“Walking with a friend in the dark
is better than walking alone in the light.”
~Helen Keller

Healing Depression Naturally

The Darkness

Some people experience depression as being thrashed around on deck in a turbulent storm at sea. The impact can be great without nature’s shock absorbers to soften the blow. For other people, depression creeps upon them like a sleeping giant having just awakened from a deep slumber. For others, depression has been with them all of their lives like a child’s blanket, torn and tattered but present through each transition in life. Being depressed can sometimes feel like being in slow motion. People may be haunted by the past, unable to live in the present, and dread their futures. Life may feel like a slow motion movie without any feelings connected to the experiences in the life story. And some people may be active in their depression without easily slowing down and reflecting on their feelings or life. Perhaps you keep moving and can’t stop because if you do, you may feel like you will become overwhelmed with sadness, or any feelings of discomfort. It is not uncommon for depression to manifest as irritability, anger, impatience, and joylessness. Some people reach for food, drugs, alcohol, sex, or anything to self-soothe and dull the pain.

Depression can take on a life of its own. It is life altering if it is chronic and can change your brain chemistry (but not permanently). People who are depressed become increasingly isolated because of a variety of reasons. Perhaps you feel you can’t talk to others because they don’t understand, or you feel ashamed, or fear the stigma of depression. People try to cheer you up and that makes you feel worse. They try to distract you and you feel disqualified. You want attention, but can’t handle positive attention. You may feel misunderstood, neglected, unworthy, unloved, and soon unlovable. Maybe you can’t stop ruminating. You have a busy and active mind that won’t quit. It may affect your sleep. Connections with people become harder and harder to create or sustain. You just may not have the energy and people drift away for various reasons that make you continue to question yourself critically. Isolation can build. Perhaps there is no community or comfort around you. You don’t know how to comfort yourself. You may feel burdened with your troubles, responsibilities, and see no relief in sight. You may feel tired, worn down, and unable to sleep. Perhaps your mind is flooded with thoughts of regret, guilt, blame (self and others), fear, and doom. You may feel disengaged, disconnected, dissociated as if you are watching a bad movie and the movie is you and your life. You are moving in a different time step or tempo from everyone else. They seem to be enjoying life. You go through the motions with your partner and kids, or friends and co-workers. But you know your feelings are blunted and there is no joy.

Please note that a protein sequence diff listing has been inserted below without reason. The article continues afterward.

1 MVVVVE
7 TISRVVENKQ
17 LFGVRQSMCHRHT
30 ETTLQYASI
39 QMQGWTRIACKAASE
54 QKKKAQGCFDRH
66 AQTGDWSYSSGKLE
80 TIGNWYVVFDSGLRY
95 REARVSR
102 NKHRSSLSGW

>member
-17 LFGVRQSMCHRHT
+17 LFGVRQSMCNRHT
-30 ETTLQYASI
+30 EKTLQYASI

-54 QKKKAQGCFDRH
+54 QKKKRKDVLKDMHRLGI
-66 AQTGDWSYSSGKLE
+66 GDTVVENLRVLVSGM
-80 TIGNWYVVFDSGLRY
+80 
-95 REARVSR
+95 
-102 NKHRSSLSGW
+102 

The Light – There is Hope

When you are in the throws of depression you can lose hope, faith, belief, confidence, self-esteem, and joy. However, exciting new research from neuroscience, positive psychology, and holistic or integrative approaches have shed light and hope on finding your journey out of the darkness of depression. We now know that we can rewire our brains and even change the “set points” of where we often default back to negativity and depression.

Depression can be a wake up call to reflect on past, reevaluate future and decide how to live differently in the present. It is a time to meditate, purge, cleanse, and rejuvenate. Our body, which is made up of physical, emotional, and spiritual components, needs attention so that we may decide with whom and how we want to cultivate and deepen connections: to people, the planet, nature, animals, art, work, children, food, music, etc.

Dr. Sonja Lyubomirsky, author of the book “The How of Happiness,” and Professor of Psychology at the University of California, Riverside, has begun to develop scientifically proven strategies to increase positive mood and happiness through:

  • Expressing gratitude
  • Cultivating optimism
  • Distracting self from over thinking
  • Practicing acts of kindness
  • Nurturing social relationships and supports
  • Cultivating ways to cope with adversity and tragedies
  • Forgiveness – letting go without condoning injurious actions from others
  • Increasing flow experiences – performing an activity fully immersed in a feeling of energized focus, full involvement, and enjoyment in the process of the activity.
  • Taking care of your body through exercise, nutrition, and mindfulness practices


Whether or not you are taking anti-depressant medications, this holistic or integrative approach can support you through building the foundation of lifestyle changes that transform negativity and depression, and creates a different path and opportunity for peaceful, comforting, and more joyful connections.